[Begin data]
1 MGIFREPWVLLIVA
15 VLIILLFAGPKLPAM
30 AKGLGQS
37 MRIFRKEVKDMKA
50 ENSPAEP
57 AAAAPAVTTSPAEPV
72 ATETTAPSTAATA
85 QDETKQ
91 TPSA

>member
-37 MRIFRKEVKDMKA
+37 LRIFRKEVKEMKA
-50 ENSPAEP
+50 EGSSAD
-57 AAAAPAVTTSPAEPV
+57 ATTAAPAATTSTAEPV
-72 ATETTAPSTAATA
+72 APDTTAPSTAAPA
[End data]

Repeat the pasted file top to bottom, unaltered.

1 MGIFREPWVLLIVA
15 VLIILLFAGPKLPAM
30 AKGLGQS
37 MRIFRKEVKDMKA
50 ENSPAEP
57 AAAAPAVTTSPAEPV
72 ATETTAPSTAATA
85 QDETKQ
91 TPSA

>member
-37 MRIFRKEVKDMKA
+37 LRIFRKEVKEMKA
-50 ENSPAEP
+50 EGSSAD
-57 AAAAPAVTTSPAEPV
+57 ATTAAPAATTSTAEPV
-72 ATETTAPSTAATA
+72 APDTTAPSTAAPA